In our Quo Vadis Page Per Day Challenge, the goal is to write on one page of your day-per-page planner or notebook every day for a full year. Some people started on New Year’s Day, but you can start any day.
Why one page? Because it’s do-able and doesn’t take up too much time out of your day. You don’t have to commit to writing lots of pages every day, which is hard to sustain.
Why every day? Because it creates an excellent record of your life. Each page becomes a snapshot of your day, and all the pages will show what your life was like this year.
What to write? Ah, here is the big question. Lots of people ask me what to write on their page every day.
Personally, I write anything and everything. Whatever is going on in my life that day. Remember, the idea is to limit yourself to one page, to prevent endless blathering and burning out. My page becomes a place to jot ideas, quotes, things to think about later, news headlines, and anything else. Every day I write what I did with my family, significant events in my kids’ and other family members’ lives, and anything else I want to remember.
Here are some examples from recent days. (This is a Journal 21 day per page planner.)
At the top of the day I write significant events, so I can find them easily when I flip through my book. At the bottom of that space I write the day’s weather.
In the main space of the page, I write whatever happened that day. Sometimes I use the times, sometimes I just write on the page.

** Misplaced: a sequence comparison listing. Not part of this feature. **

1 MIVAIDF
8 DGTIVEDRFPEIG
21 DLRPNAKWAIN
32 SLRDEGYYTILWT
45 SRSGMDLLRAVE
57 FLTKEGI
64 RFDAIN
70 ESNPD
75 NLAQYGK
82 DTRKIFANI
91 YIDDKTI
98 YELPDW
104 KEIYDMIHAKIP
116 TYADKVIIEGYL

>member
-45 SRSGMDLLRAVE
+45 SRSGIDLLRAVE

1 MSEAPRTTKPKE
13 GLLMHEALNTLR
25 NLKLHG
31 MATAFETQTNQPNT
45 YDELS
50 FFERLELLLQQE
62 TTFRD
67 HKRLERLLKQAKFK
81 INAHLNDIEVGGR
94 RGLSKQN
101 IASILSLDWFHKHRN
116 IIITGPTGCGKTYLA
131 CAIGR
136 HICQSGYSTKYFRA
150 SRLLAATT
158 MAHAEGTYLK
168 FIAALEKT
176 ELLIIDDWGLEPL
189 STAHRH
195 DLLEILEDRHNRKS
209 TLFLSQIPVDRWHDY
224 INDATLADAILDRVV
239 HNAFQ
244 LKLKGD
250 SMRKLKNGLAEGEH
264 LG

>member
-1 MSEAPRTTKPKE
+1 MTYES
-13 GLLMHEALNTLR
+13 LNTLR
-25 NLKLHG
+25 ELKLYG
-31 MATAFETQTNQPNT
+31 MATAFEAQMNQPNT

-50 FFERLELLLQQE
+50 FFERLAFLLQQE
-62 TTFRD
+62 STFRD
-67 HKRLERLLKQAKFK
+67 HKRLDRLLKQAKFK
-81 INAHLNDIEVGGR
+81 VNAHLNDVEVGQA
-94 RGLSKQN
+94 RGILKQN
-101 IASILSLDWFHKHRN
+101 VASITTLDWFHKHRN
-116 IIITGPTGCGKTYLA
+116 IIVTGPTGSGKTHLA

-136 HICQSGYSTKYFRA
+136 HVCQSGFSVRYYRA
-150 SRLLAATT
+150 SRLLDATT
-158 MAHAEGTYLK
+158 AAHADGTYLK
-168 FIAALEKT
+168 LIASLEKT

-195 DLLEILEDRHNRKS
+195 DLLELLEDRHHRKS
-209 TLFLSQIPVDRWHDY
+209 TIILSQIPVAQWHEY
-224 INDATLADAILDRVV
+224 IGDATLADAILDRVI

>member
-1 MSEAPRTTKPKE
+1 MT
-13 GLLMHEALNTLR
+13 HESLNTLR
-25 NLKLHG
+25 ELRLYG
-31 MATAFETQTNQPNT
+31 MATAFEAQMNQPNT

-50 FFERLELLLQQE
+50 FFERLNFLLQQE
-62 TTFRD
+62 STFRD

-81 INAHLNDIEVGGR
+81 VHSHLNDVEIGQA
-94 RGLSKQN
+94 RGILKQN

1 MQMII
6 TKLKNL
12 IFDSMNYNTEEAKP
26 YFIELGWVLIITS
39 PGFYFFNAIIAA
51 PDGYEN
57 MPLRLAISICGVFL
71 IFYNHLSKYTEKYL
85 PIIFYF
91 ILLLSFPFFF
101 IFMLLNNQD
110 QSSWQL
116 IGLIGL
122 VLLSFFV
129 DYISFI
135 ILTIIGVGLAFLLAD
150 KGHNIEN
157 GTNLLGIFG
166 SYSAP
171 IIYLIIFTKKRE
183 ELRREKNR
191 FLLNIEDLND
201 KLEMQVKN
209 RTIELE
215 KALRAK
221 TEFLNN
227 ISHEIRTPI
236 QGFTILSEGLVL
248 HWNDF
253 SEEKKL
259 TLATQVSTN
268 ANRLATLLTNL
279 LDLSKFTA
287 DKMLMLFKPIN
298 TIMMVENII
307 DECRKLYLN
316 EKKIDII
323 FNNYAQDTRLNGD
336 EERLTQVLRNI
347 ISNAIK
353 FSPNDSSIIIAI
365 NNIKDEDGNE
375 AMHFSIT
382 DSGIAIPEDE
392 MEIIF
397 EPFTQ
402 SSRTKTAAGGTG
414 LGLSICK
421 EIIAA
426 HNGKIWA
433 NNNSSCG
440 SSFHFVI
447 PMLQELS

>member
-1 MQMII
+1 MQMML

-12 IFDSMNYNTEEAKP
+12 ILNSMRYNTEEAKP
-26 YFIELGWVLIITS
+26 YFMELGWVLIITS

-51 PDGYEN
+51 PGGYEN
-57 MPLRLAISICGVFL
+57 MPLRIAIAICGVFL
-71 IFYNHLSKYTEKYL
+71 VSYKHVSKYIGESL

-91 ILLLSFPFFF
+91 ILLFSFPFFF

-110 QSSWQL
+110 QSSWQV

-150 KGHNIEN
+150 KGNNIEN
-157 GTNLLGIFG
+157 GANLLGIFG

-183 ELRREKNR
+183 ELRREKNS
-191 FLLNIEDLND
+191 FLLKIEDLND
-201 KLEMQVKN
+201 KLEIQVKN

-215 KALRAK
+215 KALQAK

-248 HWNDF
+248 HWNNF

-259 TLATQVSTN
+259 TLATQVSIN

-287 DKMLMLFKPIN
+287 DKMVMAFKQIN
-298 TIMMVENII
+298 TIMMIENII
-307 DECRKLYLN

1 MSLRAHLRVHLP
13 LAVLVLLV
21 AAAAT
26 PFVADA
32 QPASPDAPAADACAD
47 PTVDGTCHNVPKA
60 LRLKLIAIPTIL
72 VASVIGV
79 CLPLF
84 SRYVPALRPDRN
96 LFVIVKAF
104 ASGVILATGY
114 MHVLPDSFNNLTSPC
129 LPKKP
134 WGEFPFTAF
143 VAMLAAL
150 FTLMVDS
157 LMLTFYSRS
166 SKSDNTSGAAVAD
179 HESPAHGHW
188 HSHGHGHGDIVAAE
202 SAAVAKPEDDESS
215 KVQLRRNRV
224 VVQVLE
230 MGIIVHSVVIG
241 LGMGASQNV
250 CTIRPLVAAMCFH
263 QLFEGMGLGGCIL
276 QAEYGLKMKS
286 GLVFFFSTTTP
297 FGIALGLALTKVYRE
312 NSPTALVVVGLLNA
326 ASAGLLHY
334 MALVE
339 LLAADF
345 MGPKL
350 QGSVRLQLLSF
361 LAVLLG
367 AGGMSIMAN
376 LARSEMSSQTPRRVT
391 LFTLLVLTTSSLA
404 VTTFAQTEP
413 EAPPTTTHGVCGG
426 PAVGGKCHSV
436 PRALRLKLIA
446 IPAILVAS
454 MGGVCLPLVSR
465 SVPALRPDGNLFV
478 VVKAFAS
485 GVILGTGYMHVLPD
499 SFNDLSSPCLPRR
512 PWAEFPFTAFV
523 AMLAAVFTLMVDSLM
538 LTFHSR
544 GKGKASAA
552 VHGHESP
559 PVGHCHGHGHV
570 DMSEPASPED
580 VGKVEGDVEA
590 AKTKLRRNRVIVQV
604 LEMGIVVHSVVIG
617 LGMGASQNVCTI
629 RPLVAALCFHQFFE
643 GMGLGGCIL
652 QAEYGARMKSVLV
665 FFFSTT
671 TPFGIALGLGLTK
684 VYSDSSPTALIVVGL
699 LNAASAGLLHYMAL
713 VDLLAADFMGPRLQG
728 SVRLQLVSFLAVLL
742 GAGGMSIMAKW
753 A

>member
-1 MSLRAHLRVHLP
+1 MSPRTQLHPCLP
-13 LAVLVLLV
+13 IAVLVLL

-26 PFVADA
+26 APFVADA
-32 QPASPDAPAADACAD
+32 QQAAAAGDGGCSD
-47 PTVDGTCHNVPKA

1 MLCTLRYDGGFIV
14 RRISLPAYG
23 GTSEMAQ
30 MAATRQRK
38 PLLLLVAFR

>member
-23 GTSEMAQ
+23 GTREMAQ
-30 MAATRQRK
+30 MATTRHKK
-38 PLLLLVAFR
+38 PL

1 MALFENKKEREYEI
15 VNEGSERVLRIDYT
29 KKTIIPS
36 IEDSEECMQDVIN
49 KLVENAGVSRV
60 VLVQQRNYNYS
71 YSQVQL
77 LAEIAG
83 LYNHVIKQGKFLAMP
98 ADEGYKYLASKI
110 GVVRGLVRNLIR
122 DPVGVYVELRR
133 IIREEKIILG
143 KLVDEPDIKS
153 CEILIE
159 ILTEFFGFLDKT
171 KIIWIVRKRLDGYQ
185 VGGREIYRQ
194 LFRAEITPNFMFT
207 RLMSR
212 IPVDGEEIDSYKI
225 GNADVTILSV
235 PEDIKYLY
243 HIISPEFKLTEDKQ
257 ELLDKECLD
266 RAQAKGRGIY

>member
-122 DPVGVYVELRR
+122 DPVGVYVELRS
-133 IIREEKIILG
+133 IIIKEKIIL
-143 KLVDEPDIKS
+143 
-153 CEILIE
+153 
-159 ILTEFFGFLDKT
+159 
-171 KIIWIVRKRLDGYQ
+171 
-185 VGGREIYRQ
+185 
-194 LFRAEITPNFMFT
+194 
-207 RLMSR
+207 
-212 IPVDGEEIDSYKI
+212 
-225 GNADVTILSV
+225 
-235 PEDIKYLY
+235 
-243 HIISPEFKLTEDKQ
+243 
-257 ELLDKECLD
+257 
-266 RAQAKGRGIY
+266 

Here is a day when my daughter was sick. I used the times to track her temperature and what times I gave meds. I used the rest of the page for other notes and journaling.
I always keep track of my kids’ illnesses and symptoms, in case patterns arise. Several years ago my records like this helped the doctors determine that my son’s recurring symptoms were due to seasonal allergies and not asthma.
Here is another day when I just wrote on the page and ignored the times:
Monday the kids were back to school and normal life resumed.
Sometimes I block out my times, other days I just write my to-do list and make notes throughout the day. I like that I can be structured or free-form with the pages, depending on what I need and want each day.
Something else I love about the Journal 21 planner is it has monthly calendars, which I use as an index of events so I can quickly see at a glance what happened on which days.
Some people might find this terribly mundane. It can seem that way at first. But as you continue to capture each day, you’ll notice patterns in thoughts, behaviors, and what is at the forefront of your mind every day. As the year goes on, your use of your book will develop and evolve. You may not be using your pages the same way by the end of the year as you did at the start. It’s all part of the fascinating experiment of recording your life.